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EMBO J. 1991 Feb;10(2):369-75.

A conserved heptapeptide restrains the activity of the yeast heat shock transcription factor.

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MRC Laboratory of Molecular Biology, Cambridge, UK.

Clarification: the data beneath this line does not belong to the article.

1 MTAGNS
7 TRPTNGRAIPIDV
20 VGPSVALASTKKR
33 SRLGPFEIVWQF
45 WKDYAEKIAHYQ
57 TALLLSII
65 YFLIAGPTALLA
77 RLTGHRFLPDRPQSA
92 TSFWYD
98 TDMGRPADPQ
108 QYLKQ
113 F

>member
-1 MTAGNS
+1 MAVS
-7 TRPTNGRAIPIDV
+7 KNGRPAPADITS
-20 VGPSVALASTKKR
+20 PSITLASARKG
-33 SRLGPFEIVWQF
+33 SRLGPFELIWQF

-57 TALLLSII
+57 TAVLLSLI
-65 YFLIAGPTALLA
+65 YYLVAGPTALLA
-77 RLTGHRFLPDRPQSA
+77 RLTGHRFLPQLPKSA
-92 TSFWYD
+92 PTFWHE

In yeast, expression of heat shock genes is regulated by a factor (HSF) which binds constitutively to DNA, but activates transcription efficiently only after heat shock. We have compared the HSFs from Saccharomyces cerevisiae and Kluyveromyces lactis. Both factors contain an activation domain whose activity is masked at low temperature, but the amino acid sequences of these activators are unrelated. Masking requires the evolutionarily conserved DNA binding and oligomerization domains, as well as a short conserved element close to the activator. Although this element contains potential phosphorylation sites, they are not required for induction. We suggest that the conserved element binds either to the structural core of the protein or to another polypeptide, holding the activator in an inactive configuration, and that high temperatures disrupt this interaction. Our results emphasize the importance of global protein structure in the regulation of transcription factor activity.

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